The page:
2. I was an intern with Cedar Valley Broadcasting this summer, and I have experienced these things you are mentioning about making someone’s day and trying to change lives. I worked briefly with a Magical Mix Kids project called The Snowflake Express that collects donations to send chronically and terminally ill children from the Cedar Valley on a worry-free vacation. This was a really neat thing to work on. Also, one of the things that caught my attention about your post is the part about Casey Kasem. I grew up listening to Casey Kasem’s American Top 40 every Saturday and Sunday morning. I remember waking up to my dad playing it from our four part setup of a stereo system. Today, I listen to it whenever I can on the weekends, and it brings back the best of memories from my childhood. Casey is my life changing radio personality, because I know every time I listen to that countdown, no matter what the year, I will remember those memories, and it will always brighten my day.

    1. The idea of changing the world by changing one persons world is so important. I once read a quote that was something along the lines of “Every college kid comes to college wanting to change the world, and sometimes they feel like they can’t. But even if you change one world, even if it’s your own, you’re doing something special.” I think that’s definitely true and a lot of people could benefit from understanding that.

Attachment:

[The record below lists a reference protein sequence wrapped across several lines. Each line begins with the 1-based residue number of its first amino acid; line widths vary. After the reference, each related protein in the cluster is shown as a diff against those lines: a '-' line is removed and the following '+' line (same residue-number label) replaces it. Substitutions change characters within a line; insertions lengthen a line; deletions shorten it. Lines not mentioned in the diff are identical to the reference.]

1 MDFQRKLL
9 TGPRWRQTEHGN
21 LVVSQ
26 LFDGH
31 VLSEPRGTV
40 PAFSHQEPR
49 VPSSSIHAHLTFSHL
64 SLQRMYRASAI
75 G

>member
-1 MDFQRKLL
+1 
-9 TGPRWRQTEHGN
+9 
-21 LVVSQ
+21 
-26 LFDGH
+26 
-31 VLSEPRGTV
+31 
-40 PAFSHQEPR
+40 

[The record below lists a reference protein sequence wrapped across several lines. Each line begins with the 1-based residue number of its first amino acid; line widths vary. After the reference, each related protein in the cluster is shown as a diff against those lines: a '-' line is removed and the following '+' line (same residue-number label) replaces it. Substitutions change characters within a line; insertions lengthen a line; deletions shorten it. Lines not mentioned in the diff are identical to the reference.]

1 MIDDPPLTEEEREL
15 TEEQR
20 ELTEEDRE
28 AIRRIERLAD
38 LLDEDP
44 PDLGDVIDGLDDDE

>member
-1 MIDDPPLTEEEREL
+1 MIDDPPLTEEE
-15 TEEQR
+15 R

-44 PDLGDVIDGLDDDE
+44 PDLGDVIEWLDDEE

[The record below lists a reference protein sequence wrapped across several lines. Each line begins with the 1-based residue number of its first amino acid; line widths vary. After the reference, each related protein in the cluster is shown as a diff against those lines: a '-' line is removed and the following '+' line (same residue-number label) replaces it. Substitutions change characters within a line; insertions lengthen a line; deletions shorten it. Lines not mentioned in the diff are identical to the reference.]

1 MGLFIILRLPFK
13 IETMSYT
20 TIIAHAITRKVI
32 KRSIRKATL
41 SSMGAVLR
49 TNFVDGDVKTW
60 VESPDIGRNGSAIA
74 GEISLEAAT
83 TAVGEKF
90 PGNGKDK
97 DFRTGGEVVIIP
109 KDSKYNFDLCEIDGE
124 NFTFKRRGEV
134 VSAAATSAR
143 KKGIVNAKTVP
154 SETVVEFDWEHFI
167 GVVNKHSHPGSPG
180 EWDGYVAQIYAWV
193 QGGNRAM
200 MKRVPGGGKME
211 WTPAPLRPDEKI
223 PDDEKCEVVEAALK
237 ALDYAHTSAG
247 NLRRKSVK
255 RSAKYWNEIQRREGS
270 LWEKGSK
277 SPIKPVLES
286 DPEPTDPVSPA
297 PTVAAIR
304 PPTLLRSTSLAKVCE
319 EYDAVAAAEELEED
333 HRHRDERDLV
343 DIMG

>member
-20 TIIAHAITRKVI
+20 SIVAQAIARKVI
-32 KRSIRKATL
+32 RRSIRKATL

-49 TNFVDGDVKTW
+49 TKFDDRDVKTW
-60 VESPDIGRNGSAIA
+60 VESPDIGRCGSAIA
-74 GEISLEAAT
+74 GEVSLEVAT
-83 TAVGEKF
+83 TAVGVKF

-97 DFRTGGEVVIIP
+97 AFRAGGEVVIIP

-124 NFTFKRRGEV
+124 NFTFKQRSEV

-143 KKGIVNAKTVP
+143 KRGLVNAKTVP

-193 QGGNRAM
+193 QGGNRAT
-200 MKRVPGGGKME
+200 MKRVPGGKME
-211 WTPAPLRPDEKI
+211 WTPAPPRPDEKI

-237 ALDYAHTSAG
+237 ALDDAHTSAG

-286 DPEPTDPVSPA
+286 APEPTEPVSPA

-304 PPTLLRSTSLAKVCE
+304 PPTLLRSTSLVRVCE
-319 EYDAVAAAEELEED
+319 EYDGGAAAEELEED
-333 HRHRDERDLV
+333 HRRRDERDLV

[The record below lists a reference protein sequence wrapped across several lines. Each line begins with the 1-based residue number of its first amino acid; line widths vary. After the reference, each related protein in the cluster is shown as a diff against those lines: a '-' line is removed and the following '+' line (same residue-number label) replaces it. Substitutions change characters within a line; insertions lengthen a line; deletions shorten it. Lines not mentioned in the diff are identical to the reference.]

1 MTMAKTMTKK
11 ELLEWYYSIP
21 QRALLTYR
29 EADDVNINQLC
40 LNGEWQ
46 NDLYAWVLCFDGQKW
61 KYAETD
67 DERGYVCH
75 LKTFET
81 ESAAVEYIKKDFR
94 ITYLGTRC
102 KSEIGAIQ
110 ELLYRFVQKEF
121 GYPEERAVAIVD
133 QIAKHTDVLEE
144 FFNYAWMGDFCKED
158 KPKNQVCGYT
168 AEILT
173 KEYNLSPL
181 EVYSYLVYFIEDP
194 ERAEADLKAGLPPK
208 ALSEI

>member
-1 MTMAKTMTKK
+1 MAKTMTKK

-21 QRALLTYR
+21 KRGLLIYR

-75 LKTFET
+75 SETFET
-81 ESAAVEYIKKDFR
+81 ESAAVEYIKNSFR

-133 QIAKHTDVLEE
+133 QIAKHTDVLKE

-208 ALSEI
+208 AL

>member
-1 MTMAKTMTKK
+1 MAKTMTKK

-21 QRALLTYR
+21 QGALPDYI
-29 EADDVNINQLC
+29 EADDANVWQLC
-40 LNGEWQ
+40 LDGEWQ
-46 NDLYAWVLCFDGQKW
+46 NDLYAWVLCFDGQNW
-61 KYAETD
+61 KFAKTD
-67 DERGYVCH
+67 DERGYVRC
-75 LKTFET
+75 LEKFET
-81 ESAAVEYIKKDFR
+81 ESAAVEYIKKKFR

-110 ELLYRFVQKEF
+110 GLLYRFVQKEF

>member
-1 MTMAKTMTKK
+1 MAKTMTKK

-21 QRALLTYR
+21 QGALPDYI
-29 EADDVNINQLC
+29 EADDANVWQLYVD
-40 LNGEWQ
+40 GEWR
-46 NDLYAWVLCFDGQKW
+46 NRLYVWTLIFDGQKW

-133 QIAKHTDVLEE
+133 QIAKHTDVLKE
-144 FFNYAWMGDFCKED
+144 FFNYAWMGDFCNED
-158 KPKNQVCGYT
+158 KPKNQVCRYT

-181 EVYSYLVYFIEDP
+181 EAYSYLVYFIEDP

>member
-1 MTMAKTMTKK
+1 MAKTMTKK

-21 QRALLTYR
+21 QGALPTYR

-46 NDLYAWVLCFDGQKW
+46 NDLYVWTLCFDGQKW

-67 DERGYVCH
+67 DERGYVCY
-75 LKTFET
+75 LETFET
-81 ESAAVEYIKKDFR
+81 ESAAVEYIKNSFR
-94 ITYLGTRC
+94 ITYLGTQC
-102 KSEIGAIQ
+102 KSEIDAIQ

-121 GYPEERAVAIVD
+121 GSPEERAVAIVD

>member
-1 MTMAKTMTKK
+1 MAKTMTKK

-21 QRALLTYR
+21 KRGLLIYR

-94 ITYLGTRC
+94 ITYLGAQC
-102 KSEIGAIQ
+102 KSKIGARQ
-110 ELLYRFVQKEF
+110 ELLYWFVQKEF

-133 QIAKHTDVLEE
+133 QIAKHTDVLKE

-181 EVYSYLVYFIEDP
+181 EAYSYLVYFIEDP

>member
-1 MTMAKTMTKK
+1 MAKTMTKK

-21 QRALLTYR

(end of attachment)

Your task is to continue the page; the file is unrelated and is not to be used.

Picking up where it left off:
3. I don’t think I have any moments where an on-air personality personally influenced me, but I can definitely relate to a personality being a part of my life. When I was younger my parents always turned on the same radio station as we were getting ready in the morning. We heard the same two people on the morning show every morning and it really felt like we knew them. I do believe on-air personalities are relevant today because as long as people are still listening to radio, they are still going to be relevant. Some of the content I like to hear on the radio is sports analysis and updates, also maybe some current events of stories that might even not really be “news”.